Franken promptly apologized Thursday, telling reporters, “I certainly don’t remember the rehearsal for the skit in the same way, but I send my sincerest apologies to Leeann. As to the photo, it was clearly intended to be funny but wasn’t. I shouldn’t have done it.”
“The first thing I want to do is apologize: to Leeann, to everyone else who was part of that tour, to everyone who has worked for me, to everyone I represent, and to everyone who counts on me to be an ally and supporter and champion of women,” Franken said separately. “There’s more I want to say, but the first and most important thing—and if it’s the only thing you care to hear, that’s fine—is: I’m sorry.”
In damage-control mode, Franken said:
I don’t know what was in my head when I took that picture, and it doesn’t matter. There’s no excuse. I look at it now and I feel disgusted with myself. It isn’t funny. It’s completely inappropriate. It’s obvious how Leeann would feel violated by that picture. And, what’s more, I can see how millions of other women would feel violated by it—women who have had similar experiences in their own lives, women who fear having those experiences, women who look up to me, women who have counted on me.
But Franken’s act of forced contrition to Tweeden isn’t worth much. After a previous incident when he apologized for his awful behavior he later admitted the apology was fake.
As a writer for “Saturday Night Live,” Franken was working on a skit that involved drugging and raping CBS reporter Lesley Stahl.
“’I give the pills to Lesley Stahl. Then when Lesley is passed out, I take her to the closet and rape her.’ Or ‘That’s why you never see Lesley until February.’ Or, ‘When she passes out. I put her in various positions and take pictures of her,’” Franken was quoted saying in a 1995 New York magazine article.
But in his recent book, Al Franken: Giant of the Senate, he wrote that he faked the apology so he wouldn’t mess up his political career.
“To say I was sorry for writing a joke was to sell out my career, to sell out who I’d been my entire life,” he wrote. “And I wasn’t sorry that I had written Porn-o-Rama or pitched that stupid Lesley Stahl joke at 2 in the morning. I was just doing my job.”
“I learned that campaigns have their own rules, their own laws of physics, and that if I wasn’t willing to accept that, I would never get to be a senator,” he added.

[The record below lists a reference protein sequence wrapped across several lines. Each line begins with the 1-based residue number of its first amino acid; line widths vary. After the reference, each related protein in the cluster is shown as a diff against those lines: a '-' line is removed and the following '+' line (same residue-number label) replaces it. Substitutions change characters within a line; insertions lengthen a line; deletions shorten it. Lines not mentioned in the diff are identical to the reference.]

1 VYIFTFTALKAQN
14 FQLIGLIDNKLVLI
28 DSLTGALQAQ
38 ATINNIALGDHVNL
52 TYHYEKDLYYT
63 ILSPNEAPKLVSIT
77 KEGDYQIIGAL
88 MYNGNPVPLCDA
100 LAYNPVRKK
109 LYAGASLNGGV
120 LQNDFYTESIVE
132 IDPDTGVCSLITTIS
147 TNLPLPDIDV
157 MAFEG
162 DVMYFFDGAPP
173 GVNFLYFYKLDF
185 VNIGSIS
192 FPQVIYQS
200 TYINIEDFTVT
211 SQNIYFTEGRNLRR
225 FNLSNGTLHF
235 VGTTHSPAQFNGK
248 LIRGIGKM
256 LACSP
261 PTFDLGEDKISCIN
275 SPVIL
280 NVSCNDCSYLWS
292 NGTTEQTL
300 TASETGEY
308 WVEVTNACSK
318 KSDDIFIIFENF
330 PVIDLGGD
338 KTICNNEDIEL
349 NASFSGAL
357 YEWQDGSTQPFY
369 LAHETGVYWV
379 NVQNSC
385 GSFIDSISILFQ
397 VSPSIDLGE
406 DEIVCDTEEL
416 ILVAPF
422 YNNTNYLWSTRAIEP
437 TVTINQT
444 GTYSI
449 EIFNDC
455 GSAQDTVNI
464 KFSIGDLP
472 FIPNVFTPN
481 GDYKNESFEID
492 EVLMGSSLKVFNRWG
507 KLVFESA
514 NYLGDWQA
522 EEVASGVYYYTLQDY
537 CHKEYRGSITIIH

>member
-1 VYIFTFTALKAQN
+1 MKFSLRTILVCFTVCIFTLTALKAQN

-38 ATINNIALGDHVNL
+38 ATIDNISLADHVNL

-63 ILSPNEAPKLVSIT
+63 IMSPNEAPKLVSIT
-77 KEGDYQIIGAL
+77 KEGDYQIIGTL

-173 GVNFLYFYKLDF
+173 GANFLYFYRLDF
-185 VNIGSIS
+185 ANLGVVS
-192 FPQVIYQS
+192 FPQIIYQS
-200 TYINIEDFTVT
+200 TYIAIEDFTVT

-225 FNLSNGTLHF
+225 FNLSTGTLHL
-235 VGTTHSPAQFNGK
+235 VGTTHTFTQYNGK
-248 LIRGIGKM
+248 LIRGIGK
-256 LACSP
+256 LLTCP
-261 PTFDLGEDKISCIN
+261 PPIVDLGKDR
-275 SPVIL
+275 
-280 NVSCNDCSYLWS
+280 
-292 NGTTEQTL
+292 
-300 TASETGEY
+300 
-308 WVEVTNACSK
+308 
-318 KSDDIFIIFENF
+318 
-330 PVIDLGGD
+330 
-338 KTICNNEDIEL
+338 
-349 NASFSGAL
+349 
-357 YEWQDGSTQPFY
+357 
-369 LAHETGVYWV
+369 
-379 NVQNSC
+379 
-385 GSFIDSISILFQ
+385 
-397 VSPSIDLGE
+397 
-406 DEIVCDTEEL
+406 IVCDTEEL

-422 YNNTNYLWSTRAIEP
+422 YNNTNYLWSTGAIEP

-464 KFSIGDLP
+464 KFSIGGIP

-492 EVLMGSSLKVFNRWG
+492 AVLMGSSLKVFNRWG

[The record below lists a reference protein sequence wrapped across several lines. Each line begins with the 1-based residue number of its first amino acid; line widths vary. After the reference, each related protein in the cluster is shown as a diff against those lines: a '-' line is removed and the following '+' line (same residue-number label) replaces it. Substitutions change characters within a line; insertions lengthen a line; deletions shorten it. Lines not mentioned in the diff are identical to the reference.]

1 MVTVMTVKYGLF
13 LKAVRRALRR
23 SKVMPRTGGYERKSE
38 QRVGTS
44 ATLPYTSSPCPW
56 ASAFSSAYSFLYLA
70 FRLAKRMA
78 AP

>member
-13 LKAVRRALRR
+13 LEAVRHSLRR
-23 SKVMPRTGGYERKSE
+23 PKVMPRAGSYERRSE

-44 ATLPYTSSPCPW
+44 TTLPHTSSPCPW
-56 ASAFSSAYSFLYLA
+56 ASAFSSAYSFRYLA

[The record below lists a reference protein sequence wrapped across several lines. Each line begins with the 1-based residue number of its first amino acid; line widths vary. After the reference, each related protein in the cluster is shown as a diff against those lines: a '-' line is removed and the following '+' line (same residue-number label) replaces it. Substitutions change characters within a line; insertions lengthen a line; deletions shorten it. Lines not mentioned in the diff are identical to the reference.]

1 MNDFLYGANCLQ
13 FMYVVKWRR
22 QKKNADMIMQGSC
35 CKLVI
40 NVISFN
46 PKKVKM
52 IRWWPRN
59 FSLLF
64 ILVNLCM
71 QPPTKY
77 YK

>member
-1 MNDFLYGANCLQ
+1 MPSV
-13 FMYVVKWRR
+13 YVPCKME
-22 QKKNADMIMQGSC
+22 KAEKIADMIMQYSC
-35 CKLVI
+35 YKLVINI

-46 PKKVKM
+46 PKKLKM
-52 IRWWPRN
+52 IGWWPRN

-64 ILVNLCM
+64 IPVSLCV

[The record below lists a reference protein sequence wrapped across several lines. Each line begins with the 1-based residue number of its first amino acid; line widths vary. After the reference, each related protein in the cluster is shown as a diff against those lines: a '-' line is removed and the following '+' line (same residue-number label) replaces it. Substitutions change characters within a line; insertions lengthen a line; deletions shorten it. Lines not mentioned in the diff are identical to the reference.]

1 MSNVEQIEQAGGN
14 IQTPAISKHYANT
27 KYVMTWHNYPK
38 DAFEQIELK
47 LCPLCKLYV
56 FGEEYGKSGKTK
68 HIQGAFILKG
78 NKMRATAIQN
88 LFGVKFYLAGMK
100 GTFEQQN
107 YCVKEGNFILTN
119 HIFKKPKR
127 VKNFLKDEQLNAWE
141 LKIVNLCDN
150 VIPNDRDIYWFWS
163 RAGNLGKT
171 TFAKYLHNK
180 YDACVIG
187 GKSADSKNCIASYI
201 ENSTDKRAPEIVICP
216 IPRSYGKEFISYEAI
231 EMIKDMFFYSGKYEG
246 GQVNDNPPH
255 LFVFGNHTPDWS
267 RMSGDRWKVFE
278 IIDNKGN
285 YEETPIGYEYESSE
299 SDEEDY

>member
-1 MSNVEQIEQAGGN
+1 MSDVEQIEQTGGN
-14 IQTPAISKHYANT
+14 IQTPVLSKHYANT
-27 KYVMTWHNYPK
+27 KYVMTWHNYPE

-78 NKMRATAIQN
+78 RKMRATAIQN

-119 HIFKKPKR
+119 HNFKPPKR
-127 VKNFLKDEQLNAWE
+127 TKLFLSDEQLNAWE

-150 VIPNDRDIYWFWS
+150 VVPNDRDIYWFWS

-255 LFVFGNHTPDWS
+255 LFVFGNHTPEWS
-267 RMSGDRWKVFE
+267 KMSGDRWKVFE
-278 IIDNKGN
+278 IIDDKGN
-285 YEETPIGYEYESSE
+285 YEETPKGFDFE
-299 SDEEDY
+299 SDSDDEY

“Coming from the world of comedy, I’ve told and written a lot of jokes that I once thought were funny but later came to realize were just plain offensive,” Franken wrote in his statement yesterday. “But the intentions behind my actions aren’t the point at all. It’s the impact these jokes had on others that matters. And I’m sorry it’s taken me so long to come to terms with that.”
Senate Majority Leader Mitch McConnell (R-Ky.), Senate Minority Leader Chuck Schumer (D-N.Y.), and a chorus of Democrat senators playing up to their voting base are demanding an ethics investigation into Franken’s conduct. But there aren’t too many Democrats demanding he resign from office.
With a Franken probe, this means two sitting Democrat senators are now facing ethics investigations in Congress. After a jury deadlocked in the corruption trial of Sen. Bob Menendez of New Jersey yesterday, leading the judge to declare a mistrial, McConnell called on the Senate Ethics Committee to investigate Menendez. Menendez “is one of only twelve U.S. senators to have been indicted in our history. His trial shed light on serious accusations of violating the public’s trust as an elected official, as well as potential violations of the Senate’s Code of Conduct,” McConnell said.
Complicating matters for Franken, the senator is fine with denying others proper due process when they face sex-related misconduct allegations.
Franken “is a major proponent of Title IX policies that would get college students in trouble and strip them of due process when facing investigations for the exact same kind of misbehavior he seemingly committed,” tweeted Robby Soave of Reason magazine.
U.S. Department of Education rules created by the Obama administration encouraged the creation of kangaroo courts to try college and university students, overwhelmingly men, for sexual misconduct. Accused students were generally presumed guilty and the appallingly unfair panels passing judgment on them denied them due process by applying the relatively weak civil law standard of the preponderance of evidence, instead of the tougher “beyond a reasonable doubt” criminal law standard. In September, Education Secretary Betsy DeVos rescinded the Obama policy and issued guidelines encouraging schools to adopt a stronger “clear and convincing evidence” standard.
Nobody expects the Senate to do much of anything to Al Franken. He won’t be tried under the Kafkaesque system he supports for students.
But this orgy of left-wing hypocrisy is showing Americans what these people are really about.